From time to time, friends ask me to recommend good nonfiction. No problem! Here are a few books that have survived the "still glad I read 'em" test a few years later. The focus here is on science and art. (The foci?)
You are not a gadget: a manifesto (J. Lanier). Staying human in a world of Web 2.0-accelerated info-surfing and ambient friend-hood. And octopi.
Consilience: the unity of knowledge (E. O. Wilson). Scientists and humanitarians, unite! Learned lots about the history of science, and I loved the book despite the core message's inability to really hit home.
This is Modern Art (M. Collings) If you even just-sort-of like contemporary art, this book is an awesome, friendly introduction to its many flavors and personalities. Don't know why it averages only 3 stars.
The visual display of quantitative information (E. Tufte) The standard book of good and bad information depiction.
Influence: the Psychology of Persuasion (R. Cialdini) How to know when you're being manipulated, or, a handbook on how to manipulate others.
Learn to Play Go (J. Kim) 'nuff said.
Optics (E. Hecht) "Hey Gregg, what's a good book on optics for someone who's taken calculus?" This one!
Godel, Escher, Bach (D. Hofstader) You seriously haven't read this yet? Go learn some links between patterns, music, DNA, and predicate calculus (or whatever it's called). I only made it 50% through, but when I walked into a cafe with it under my arm, I met a nice woman, and we got married! So, there's that.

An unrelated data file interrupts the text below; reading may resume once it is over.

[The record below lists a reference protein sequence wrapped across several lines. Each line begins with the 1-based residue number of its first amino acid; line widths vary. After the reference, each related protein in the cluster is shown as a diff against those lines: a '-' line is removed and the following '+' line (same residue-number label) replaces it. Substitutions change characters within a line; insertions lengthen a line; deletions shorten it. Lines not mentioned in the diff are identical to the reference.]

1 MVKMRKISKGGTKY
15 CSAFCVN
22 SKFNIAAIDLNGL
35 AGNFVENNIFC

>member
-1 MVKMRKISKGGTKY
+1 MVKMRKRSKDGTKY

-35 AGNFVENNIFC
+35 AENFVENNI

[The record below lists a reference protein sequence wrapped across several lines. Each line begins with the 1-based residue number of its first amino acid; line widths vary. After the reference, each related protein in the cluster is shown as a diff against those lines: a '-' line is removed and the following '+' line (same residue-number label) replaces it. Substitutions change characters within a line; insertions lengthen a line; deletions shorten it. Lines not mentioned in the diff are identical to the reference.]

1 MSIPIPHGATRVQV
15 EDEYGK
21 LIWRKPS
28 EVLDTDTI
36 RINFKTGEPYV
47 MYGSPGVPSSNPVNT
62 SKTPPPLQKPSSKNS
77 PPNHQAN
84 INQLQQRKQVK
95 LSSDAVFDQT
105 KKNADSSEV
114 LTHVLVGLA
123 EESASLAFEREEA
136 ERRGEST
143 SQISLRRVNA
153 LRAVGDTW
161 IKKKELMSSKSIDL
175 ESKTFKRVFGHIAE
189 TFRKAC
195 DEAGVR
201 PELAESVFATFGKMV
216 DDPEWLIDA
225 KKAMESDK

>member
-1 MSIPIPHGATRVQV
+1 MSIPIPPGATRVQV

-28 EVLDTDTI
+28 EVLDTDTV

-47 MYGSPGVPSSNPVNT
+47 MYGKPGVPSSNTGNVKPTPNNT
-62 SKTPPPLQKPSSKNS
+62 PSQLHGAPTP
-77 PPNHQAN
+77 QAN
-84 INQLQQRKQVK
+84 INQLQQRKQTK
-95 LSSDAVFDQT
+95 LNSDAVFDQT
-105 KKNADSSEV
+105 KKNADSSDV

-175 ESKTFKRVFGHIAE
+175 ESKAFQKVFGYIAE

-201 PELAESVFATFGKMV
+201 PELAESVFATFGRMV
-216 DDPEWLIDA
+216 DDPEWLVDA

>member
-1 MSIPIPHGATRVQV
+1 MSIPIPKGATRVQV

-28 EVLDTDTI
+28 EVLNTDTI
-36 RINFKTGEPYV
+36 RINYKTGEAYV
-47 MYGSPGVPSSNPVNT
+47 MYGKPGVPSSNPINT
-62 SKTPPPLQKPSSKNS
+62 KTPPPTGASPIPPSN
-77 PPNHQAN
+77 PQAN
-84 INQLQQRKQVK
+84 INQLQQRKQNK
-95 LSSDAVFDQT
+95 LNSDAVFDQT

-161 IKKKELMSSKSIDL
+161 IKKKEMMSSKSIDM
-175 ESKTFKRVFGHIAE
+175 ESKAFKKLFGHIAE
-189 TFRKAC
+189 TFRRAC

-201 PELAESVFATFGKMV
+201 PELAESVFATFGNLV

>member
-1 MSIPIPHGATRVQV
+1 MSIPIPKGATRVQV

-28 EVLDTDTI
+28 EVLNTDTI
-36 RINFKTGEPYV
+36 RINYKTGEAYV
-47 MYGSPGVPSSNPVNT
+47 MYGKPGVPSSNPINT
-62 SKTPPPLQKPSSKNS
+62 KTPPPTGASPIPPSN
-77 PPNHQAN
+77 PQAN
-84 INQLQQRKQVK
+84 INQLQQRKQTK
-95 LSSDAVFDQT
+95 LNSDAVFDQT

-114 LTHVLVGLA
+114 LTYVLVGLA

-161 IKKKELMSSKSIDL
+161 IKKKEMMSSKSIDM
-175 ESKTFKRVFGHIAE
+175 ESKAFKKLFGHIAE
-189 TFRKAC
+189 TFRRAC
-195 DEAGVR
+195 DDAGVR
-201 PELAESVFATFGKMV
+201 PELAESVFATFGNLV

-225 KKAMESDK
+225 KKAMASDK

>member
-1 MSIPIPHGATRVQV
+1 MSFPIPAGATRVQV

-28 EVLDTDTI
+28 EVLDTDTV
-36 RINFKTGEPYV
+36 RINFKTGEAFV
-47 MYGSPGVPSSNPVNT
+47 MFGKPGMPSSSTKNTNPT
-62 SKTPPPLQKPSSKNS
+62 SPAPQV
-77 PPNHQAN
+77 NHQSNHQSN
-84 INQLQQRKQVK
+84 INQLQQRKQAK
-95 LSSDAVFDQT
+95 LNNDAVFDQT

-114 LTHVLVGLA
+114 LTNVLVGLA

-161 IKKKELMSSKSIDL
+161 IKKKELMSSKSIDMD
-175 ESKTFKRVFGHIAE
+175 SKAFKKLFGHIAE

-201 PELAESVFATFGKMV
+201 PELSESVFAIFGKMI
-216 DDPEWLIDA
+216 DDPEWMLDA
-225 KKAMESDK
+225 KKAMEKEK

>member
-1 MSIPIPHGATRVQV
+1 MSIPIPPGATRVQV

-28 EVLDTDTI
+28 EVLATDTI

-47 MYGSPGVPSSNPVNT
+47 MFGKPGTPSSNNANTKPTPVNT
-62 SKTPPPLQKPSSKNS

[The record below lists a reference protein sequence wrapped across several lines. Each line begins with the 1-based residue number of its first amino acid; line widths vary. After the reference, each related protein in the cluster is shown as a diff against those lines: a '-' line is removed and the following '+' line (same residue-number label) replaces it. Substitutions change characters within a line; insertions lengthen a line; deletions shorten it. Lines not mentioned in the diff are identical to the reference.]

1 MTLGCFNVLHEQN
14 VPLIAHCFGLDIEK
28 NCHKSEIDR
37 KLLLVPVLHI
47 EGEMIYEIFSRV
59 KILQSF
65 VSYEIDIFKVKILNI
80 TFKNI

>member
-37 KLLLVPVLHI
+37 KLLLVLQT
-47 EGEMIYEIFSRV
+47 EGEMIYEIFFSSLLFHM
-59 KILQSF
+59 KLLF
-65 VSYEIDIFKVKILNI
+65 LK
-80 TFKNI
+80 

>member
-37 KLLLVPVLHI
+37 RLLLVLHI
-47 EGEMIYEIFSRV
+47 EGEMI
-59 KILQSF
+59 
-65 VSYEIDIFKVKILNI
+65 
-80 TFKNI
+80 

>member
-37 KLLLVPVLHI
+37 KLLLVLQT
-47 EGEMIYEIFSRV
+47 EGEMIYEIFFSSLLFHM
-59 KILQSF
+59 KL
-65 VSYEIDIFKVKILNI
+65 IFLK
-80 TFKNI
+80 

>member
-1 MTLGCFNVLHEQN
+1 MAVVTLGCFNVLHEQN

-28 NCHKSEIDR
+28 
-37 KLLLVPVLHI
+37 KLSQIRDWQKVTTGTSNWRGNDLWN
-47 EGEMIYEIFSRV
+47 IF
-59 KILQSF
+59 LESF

Prometheus Rising (R. A. Wilson) Forgive its trippy LSD tone. A book about the various stages of mind, which helps you understand everything from why we swear, to how brainwashing and military indoctrination works, to various forms of enlightenment.
Sync: how order emerges from chaos... (S. H. Strogatz) Complex systems and synchrony, from fireflies to lasers. (See also his textbook on nonlinear dynamic systems.)
Games People Play (E Berne) Try to get your hands on this 1965 paperback that diagrams typical conversational patterns and the child/parent levels from which they originate. Neat stuff!
The Discoveries (A Lightman) Get this! The stories of a handful of awesome 20th century discoveries - and - for real - the journal articles in which they were announced. So cool!
A course in mathematics for students of physics (Bamberg) A Harvard textbook from linear algebra and calculus to differential forms and some really minimal-looking expression of Maxwell's equations. I kid you not, I got this in 1995 and am still reading it.
Dark hero of the information age: in search of Norbert Wiener the father of cybernetics (F Conway) Kids these days. They just don't know that uncle Norbert invented essentially everything.
A People's History of the United States (H Zinn). I am the only person around here who hasn't read this book. Well, I read one chapter. Now I know that the people who came and took North America were really quite mean.
Benton's SPIE milestone series on selected fundamental papers in three-dimensional display (SPIE Press) is just incredible. If you like 3-D display technology. And if you are into that sort of thing, Barry Blundell has a great collection of books which dive deep into the history of display technologies. And I'm not just saying that because I wrote the Forward to one of them.
Two books I read recently and enjoyed were:
Finally, I am in the middle of What Technology Wants, which suggests that our technologies have been evolving in ways similar to organisms. An enjoyable read (for its various historical and trendline anecdotes) so far.
What are some of your favorites?